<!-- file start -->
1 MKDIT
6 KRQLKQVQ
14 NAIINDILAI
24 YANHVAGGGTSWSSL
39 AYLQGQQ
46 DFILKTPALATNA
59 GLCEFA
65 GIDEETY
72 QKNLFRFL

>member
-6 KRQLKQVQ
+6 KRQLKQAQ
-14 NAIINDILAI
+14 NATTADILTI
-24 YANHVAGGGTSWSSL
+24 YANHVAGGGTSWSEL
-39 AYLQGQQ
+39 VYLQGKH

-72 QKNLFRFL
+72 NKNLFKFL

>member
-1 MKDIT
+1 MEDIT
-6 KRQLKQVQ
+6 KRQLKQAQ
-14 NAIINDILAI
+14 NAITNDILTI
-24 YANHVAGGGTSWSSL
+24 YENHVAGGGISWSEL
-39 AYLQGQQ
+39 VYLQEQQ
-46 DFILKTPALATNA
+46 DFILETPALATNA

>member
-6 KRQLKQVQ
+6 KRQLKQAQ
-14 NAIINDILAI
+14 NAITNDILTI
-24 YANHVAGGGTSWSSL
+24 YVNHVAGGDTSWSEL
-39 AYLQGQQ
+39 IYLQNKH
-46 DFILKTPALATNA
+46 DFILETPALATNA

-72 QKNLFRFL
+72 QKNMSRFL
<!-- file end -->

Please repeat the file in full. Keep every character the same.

1 MKDIT
6 KRQLKQVQ
14 NAIINDILAI
24 YANHVAGGGTSWSSL
39 AYLQGQQ
46 DFILKTPALATNA
59 GLCEFA
65 GIDEETY
72 QKNLFRFL

>member
-6 KRQLKQVQ
+6 KRQLKQAQ
-14 NAIINDILAI
+14 NATTADILTI
-24 YANHVAGGGTSWSSL
+24 YANHVAGGGTSWSEL
-39 AYLQGQQ
+39 VYLQGKH

-72 QKNLFRFL
+72 NKNLFKFL

>member
-1 MKDIT
+1 MEDIT
-6 KRQLKQVQ
+6 KRQLKQAQ
-14 NAIINDILAI
+14 NAITNDILTI
-24 YANHVAGGGTSWSSL
+24 YENHVAGGGISWSEL
-39 AYLQGQQ
+39 VYLQEQQ
-46 DFILKTPALATNA
+46 DFILETPALATNA

>member
-6 KRQLKQVQ
+6 KRQLKQAQ
-14 NAIINDILAI
+14 NAITNDILTI
-24 YANHVAGGGTSWSSL
+24 YVNHVAGGDTSWSEL
-39 AYLQGQQ
+39 IYLQNKH
-46 DFILKTPALATNA
+46 DFILETPALATNA

-72 QKNLFRFL
+72 QKNMSRFL